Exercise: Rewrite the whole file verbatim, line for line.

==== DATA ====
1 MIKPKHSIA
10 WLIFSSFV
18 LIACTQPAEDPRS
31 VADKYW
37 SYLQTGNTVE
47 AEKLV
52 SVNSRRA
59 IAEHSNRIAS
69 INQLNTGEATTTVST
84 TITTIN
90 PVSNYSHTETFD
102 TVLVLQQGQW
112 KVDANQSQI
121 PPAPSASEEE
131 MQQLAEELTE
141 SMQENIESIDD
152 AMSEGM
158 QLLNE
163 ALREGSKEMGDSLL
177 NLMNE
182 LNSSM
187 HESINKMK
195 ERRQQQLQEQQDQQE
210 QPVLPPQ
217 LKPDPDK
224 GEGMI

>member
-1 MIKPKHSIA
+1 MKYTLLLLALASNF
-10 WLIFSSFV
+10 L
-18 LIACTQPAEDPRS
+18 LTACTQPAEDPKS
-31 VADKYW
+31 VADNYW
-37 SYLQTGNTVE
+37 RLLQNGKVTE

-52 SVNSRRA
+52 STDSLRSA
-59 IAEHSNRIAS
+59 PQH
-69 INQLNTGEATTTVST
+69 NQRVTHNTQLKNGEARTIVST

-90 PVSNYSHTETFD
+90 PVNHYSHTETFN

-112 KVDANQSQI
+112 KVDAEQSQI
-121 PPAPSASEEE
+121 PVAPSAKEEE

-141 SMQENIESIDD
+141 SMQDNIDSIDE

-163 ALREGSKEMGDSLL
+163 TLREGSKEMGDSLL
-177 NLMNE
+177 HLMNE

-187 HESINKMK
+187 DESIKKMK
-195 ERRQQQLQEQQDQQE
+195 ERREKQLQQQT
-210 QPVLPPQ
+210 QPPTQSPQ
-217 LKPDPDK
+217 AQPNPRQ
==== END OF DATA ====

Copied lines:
1 MIKPKHSIA
10 WLIFSSFV
18 LIACTQPAEDPRS
31 VADKYW
37 SYLQTGNTVE
47 AEKLV
52 SVNSRRA
59 IAEHSNRIAS
69 INQLNTGEATTTVST
84 TITTIN
90 PVSNYSHTETFD
102 TVLVLQQGQW
112 KVDANQSQI
121 PPAPSASEEE
131 MQQLAEELTE
141 SMQENIESIDD
152 AMSEGM
158 QLLNE
163 ALREGSKEMGDSLL
177 NLMNE
182 LNSSM
187 HESINKMK
195 ERRQQQLQEQQDQQE
210 QPVLPPQ
217 LKPDPDK
224 GEGMI

>member
-1 MIKPKHSIA
+1 MKYTLLLLALASNF
-10 WLIFSSFV
+10 L
-18 LIACTQPAEDPRS
+18 LTACTQPAEDPKS
-31 VADKYW
+31 VADNYW
-37 SYLQTGNTVE
+37 RLLQNGKVTE

-52 SVNSRRA
+52 STDSLRSA
-59 IAEHSNRIAS
+59 PQH
-69 INQLNTGEATTTVST
+69 NQRVTHNTQLKNGEARTIVST

-90 PVSNYSHTETFD
+90 PVNHYSHTETFN

-112 KVDANQSQI
+112 KVDAEQSQI
-121 PPAPSASEEE
+121 PVAPSAKEEE

-141 SMQENIESIDD
+141 SMQDNIDSIDE

-163 ALREGSKEMGDSLL
+163 TLREGSKEMGDSLL
-177 NLMNE
+177 HLMNE

-187 HESINKMK
+187 DESIKKMK
-195 ERRQQQLQEQQDQQE
+195 ERREKQLQQQT
-210 QPVLPPQ
+210 QPPTQSPQ
-217 LKPDPDK
+217 AQPNPRQ